Tascam TM 2X – On board Condenser Microphone for DSLRs
Tascam has released a new microphone for DSLR cameras, The TM 2X is a stereo condenser microphone – hot shoe mountable, 180 degrees of rotation and requires no battery power.
As you can see in the above video, it’s targeted heavily towards DSLRs. It caters for Image Stabilization noise by providing an isolation arm that extends the microphone further away from the camera body. As well as offering a 130Hz low cut filter and floating structure mount to reduce handling noise.
The 180-degree rotating microphones are the same used in Tascam’s DR recorders, here’s what they say:
“The directional condenser microphones equipped on the TM-2X are the same mics used in our highly-regarded DR-series recorders. The X-Y pattern and two mic capsules are ideal for capturing a true representation of the sonic atmosphere, whether it’s sound from a wide area or directly in front of the camera. As a result, the TM-2X records pristine sound that fits naturally with the recorded video”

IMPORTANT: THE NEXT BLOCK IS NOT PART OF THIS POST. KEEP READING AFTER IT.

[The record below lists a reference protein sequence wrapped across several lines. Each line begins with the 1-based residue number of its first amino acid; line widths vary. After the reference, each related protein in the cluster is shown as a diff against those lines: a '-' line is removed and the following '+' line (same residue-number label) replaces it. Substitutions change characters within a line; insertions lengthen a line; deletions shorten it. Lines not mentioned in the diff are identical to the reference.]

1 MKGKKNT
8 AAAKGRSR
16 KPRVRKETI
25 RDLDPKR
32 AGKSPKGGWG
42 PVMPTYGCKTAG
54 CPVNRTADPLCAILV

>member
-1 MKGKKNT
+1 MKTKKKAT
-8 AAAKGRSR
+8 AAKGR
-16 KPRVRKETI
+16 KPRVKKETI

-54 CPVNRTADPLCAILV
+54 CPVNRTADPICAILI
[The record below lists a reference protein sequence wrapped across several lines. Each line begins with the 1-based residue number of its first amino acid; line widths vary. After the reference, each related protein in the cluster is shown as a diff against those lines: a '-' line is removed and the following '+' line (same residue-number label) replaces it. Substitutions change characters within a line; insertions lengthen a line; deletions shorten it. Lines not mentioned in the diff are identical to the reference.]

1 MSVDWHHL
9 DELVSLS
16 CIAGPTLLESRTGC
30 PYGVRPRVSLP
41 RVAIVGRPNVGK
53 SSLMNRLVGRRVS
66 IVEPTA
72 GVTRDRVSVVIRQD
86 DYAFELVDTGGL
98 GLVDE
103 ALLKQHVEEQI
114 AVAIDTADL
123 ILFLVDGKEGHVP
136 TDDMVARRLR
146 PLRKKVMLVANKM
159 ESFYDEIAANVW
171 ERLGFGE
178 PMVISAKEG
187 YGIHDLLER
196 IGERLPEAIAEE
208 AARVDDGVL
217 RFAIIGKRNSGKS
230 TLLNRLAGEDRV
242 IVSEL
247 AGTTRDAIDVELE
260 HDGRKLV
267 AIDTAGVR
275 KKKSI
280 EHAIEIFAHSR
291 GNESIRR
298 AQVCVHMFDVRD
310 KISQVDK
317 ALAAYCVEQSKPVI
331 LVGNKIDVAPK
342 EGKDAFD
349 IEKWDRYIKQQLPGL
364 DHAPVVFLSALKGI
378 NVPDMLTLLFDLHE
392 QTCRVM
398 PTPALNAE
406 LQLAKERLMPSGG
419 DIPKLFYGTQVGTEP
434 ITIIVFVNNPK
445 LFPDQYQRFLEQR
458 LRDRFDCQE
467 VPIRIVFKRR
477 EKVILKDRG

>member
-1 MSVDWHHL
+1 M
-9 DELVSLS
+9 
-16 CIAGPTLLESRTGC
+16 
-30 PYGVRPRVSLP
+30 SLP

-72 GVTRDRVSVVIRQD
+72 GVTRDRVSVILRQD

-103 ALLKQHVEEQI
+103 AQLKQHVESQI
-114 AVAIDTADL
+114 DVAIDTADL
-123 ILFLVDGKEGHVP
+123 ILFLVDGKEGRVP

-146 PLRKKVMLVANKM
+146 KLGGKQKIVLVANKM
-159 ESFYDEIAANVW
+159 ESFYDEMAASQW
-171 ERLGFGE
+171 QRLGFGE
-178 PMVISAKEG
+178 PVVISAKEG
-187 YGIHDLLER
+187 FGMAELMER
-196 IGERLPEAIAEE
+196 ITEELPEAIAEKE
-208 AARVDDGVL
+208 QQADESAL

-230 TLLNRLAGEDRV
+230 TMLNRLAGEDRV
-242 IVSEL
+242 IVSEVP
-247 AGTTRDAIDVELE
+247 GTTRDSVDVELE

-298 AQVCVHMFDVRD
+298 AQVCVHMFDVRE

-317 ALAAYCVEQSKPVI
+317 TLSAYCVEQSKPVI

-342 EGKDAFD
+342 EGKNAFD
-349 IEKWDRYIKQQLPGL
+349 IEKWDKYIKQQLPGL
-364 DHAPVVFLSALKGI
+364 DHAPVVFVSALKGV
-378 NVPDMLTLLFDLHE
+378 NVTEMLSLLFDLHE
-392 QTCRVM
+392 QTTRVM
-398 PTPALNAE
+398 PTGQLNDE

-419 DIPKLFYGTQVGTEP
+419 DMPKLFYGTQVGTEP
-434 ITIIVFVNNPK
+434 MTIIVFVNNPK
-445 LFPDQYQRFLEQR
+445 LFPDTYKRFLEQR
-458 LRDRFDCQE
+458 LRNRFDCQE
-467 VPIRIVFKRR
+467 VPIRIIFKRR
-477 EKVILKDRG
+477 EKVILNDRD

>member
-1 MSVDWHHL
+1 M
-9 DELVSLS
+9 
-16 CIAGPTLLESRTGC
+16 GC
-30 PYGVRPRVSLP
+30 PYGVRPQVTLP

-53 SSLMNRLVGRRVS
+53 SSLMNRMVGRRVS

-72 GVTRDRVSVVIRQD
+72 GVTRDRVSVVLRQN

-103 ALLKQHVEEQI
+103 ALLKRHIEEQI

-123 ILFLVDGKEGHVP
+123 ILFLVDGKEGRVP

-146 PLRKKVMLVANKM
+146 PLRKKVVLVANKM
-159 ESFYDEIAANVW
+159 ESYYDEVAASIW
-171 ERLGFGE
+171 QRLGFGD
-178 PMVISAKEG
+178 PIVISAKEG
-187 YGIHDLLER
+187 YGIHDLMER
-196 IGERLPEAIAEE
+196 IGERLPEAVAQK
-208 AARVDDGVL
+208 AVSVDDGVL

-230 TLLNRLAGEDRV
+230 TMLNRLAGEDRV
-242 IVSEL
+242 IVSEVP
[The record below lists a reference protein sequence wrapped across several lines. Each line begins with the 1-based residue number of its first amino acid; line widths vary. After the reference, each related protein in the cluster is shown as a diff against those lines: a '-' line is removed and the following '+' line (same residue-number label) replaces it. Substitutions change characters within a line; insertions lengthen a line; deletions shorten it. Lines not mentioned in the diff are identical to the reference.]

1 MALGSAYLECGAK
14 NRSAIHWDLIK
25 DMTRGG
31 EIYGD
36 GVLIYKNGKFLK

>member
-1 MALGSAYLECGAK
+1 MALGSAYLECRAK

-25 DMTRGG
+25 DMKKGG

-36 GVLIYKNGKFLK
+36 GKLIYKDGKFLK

And further more on it’s audio performance:
“We have consistently utilized our expertise in developing recording devices that focus on the design of the analog circuits behind the mic capsules. As a result, the TM-2X achieves a high performance rating and a frequency response of 50 Hz to 20 kHz. Furthermore, we designed the TM-2X with the capacity to handle high sound pressures up to 120 dB SPL to prevent distortion even in loud scenarios.”
The microphone requires no batteries, and is therefore at the mercy of your camera/device. Whilst being targeted primarily at DSLRs, it’s compatible with any camera/device that provides plug in power from a 3.5mm input. The TM 2X has a two-way sensitivity switch which is said to aid compatibility with your camera.
It’s a pretty ugly looking device, especially with it’s extended arm, but it’s nice to see a company addressing certain problems we’ve almost learnt to accept when capturing audio with DSLRs; IS (Image Stabilization) noise has always been a major flaw when shooting with this format.
It’s not going to solve all your DSLR audio problems; it’s still advisable to capture audio separate when considering any content that has critical audio. However this is a well-priced device and offers solutions to a couple of niggles. Looking forward to hearing this up against the almost-industry-standard Rode Video Mic Pro and Sennheiser MKE 400.
As the device uses the same microphones as the DR series recorders, it’s also compatible with the same windscreen.